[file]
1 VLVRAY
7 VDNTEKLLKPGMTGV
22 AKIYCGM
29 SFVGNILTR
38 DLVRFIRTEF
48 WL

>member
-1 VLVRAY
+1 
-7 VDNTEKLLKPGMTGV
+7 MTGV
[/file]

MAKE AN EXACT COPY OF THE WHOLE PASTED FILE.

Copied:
1 VLVRAY
7 VDNTEKLLKPGMTGV
22 AKIYCGM
29 SFVGNILTR
38 DLVRFIRTEF
48 WL

>member
-1 VLVRAY
+1 
-7 VDNTEKLLKPGMTGV
+7 MTGV